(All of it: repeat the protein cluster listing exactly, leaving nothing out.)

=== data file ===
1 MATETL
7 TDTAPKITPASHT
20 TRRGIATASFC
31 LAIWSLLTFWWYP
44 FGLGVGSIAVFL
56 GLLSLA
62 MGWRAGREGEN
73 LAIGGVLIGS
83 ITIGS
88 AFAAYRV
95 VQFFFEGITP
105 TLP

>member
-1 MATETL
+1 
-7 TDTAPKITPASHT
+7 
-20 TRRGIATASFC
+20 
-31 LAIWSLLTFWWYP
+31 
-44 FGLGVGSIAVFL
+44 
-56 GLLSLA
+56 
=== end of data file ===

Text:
1 MATETL
7 TDTAPKITPASHT
20 TRRGIATASFC
31 LAIWSLLTFWWYP
44 FGLGVGSIAVFL
56 GLLSLA
62 MGWRAGREGEN
73 LAIGGVLIGS
83 ITIGS
88 AFAAYRV
95 VQFFFEGITP
105 TLP

>member
-1 MATETL
+1 
-7 TDTAPKITPASHT
+7 
-20 TRRGIATASFC
+20 
-31 LAIWSLLTFWWYP
+31 
-44 FGLGVGSIAVFL
+44 
-56 GLLSLA
+56 